Types of Macular Degeneration

About Age Related Macular Degeneration (AMD)

Age Related Macular Degeneration (AMD) is a degenerative eye condition in which the central portion of the retina, called the macula, deteriorates over time. There are two main types of Age Related Macular Degeneration: “Dry Macular Degeneration” and “Wet Macular Degeneration” each of which can cause loss of central vision to differing degrees and at different rates. Age Related Macular Degeneration (AMD) is the leading cause of legal blindness for those aged 55 and older in the United States, affecting more than 10 million Americans in some fashion and recent national data indicates that more than 2 million people over the age of 50 are affected by late AMD. Although AMD is incurable, with early detection and diagnosis there are a number of treatment options that have proven to prevent further vision loss from the disease and in many cases may actually help recover some lost vision.

Vision Loss from Age Related Macular Degeneration

As the name implies, Age Related Macular Degeneration (AMD) only affects the macula which is the area of the retina responsible for providing central vision. Central vision is the sharpest or clearest area of your vision and is required for the precise vision needed for activities such as seeing fine detail of faces, reading and recognizing colors as well as the central or “straight ahead” vision necessary for driving. The visual effects of macular degeneration can be relatively minimal with a mild “dimming” or “distortion” of your central vision, or very profound resulting in a complete loss of your central vision.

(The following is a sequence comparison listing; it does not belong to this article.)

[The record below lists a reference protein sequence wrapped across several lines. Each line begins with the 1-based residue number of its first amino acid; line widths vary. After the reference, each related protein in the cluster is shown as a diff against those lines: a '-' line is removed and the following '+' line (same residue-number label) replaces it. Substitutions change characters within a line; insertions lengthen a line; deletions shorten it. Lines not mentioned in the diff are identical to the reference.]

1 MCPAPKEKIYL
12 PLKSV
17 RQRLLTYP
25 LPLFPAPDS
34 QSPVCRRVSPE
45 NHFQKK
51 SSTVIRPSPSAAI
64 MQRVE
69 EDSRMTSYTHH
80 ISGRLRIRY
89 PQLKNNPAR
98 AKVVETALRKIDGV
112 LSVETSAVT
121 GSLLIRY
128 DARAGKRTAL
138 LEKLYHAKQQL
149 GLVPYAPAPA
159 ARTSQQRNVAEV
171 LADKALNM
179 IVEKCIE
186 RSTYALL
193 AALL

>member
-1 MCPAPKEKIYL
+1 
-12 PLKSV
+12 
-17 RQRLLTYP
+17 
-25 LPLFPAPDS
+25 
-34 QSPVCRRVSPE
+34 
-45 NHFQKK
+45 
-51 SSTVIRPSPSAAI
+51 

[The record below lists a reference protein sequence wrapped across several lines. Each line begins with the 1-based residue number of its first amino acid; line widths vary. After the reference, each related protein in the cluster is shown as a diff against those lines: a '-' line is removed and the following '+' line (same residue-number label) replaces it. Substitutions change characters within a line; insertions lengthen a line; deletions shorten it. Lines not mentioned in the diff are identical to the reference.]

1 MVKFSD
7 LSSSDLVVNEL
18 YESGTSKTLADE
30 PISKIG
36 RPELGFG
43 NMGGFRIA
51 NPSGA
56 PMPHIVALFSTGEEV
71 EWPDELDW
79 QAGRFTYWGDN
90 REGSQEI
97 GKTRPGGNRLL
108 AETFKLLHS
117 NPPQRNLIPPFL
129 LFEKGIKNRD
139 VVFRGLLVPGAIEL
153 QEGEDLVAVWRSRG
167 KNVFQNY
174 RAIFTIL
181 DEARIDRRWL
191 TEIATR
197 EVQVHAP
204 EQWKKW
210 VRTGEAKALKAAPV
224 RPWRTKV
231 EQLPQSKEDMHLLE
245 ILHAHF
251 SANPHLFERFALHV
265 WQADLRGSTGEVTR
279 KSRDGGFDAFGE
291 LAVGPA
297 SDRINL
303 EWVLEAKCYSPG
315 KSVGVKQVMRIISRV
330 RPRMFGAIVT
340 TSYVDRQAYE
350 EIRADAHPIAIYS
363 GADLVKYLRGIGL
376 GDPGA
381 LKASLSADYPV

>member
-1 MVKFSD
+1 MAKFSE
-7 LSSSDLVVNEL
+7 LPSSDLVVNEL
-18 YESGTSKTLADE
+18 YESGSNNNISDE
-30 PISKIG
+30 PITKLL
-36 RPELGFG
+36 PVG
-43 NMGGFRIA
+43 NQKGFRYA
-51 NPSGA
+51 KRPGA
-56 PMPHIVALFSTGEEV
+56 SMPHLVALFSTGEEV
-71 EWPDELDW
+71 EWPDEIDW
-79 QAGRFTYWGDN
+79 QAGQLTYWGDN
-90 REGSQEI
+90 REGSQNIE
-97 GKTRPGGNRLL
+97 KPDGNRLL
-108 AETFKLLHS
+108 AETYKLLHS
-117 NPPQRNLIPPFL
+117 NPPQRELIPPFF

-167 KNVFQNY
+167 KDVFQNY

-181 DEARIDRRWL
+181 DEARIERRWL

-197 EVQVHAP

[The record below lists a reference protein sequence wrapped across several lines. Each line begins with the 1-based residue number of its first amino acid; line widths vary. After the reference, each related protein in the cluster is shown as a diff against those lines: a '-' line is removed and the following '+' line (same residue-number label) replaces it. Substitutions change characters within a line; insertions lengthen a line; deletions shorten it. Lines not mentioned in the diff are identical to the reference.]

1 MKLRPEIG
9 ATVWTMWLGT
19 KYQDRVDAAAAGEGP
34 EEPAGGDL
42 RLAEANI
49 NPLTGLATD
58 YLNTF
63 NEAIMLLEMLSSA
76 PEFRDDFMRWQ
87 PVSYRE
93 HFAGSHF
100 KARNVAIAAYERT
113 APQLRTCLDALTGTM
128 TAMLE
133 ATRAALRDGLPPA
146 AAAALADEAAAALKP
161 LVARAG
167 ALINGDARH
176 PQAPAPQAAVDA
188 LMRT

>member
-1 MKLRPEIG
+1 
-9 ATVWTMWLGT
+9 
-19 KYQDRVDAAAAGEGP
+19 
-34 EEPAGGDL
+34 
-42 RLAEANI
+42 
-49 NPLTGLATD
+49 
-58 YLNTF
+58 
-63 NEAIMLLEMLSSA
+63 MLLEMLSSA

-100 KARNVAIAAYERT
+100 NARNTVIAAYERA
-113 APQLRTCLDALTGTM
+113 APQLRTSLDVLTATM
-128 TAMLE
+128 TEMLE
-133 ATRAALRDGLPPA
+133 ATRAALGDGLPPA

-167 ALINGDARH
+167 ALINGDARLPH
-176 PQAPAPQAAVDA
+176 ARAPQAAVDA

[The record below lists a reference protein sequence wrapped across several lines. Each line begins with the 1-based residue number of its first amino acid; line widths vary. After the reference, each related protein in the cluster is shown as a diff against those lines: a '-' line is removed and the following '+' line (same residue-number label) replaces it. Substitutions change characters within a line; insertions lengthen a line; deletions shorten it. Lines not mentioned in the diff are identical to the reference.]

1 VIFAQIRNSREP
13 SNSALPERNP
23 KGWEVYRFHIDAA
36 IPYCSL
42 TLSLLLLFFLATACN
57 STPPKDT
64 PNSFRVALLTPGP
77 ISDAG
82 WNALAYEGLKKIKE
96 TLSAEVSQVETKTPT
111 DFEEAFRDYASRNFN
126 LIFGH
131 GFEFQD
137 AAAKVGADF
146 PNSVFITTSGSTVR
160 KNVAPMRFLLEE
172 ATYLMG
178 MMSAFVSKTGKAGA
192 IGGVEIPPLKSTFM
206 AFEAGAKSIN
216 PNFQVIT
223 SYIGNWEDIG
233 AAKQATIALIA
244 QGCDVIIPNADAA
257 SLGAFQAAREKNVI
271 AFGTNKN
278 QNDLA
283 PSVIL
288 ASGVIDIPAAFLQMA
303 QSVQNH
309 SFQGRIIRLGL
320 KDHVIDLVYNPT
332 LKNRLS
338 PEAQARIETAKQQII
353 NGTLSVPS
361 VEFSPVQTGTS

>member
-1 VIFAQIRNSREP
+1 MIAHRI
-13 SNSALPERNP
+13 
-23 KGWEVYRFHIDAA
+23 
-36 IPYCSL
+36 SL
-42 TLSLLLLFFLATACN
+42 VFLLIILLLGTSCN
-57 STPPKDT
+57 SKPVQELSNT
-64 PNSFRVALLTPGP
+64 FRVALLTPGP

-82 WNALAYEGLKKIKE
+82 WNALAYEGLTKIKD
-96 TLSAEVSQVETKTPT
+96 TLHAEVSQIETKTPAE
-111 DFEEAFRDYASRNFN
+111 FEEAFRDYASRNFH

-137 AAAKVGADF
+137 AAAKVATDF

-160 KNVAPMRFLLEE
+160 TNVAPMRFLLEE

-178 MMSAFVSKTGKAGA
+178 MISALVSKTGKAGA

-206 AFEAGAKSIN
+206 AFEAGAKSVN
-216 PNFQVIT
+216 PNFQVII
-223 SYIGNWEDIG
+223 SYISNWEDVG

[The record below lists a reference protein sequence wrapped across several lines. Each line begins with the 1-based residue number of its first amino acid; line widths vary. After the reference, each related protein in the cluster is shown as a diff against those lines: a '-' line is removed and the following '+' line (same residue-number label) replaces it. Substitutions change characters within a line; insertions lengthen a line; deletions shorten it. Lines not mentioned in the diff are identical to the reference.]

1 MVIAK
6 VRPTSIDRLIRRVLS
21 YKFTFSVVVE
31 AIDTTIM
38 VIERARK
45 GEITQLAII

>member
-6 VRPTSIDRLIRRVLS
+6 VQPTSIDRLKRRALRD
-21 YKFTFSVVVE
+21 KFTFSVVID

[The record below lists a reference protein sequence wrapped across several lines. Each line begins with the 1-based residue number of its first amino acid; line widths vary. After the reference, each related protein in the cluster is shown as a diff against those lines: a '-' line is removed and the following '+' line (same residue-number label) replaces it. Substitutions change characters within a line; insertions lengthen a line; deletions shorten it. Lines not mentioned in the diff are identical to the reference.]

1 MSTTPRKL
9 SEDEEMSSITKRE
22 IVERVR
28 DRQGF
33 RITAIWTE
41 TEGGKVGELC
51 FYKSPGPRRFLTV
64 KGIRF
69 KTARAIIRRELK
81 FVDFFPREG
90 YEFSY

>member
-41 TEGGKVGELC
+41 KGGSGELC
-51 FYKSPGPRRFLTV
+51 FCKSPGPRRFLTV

About Dry Macular Degeneration

Dry Macular Degeneration is the most common type of Age Related Macular Degeneration. Dry Macular Degeneration makes up approximately 85-90% of cases of Macular Degeneration. If you have Dry Macular Degeneration, during the examination of your retina at the Eye Care & Surgery Center, the doctors will see small, yellow colored deposits between the retinal layers, which are called Drusen. Dry Macular Degeneration results in a slow, gradual progressive “dimming” of your central vision. Many people 50 years of age or older begin to display some Drusen as they age. If you have Drusen, you may be asked to schedule eye examinations more frequently in order to monitor them or possibly even schedule a consultation with The Eye Care & Surgery Center Retinal Specialist as there is some possibility that Dry Macular Degeneration will progress to Wet Macular Degeneration over a period of time. Thus people with Dry Macular Degeneration, even without any noticeable change in vision, need to be followed closely as Wet Macular Degeneration has far more serious consequences for vision loss. 

About Wet Macular Degeneration

Fortunately, Wet Macular Degeneration only accounts for about 10-15% of cases of Macular Degeneration, as it is likely to cause far more serious vision loss than Dry Macular Degeneration. Wet Macular Degeneration is characterized by an abnormal growth of new blood vessels under the retina. These new blood vessels are called “neovascularization”. Neovascularization is not made up of “normal” blood vessels in that they are unusually weak in their structure. In fact, they are quite fragile and are prone to be leaky and can easily break and bleed. If leakage occurs, the Macula may actually begin to swell. If the new blood vessels break and bleeding occurs, it can result in scarring as it heals. Scarring of the Macula can cause severe loss of central vision, which may be irreversible.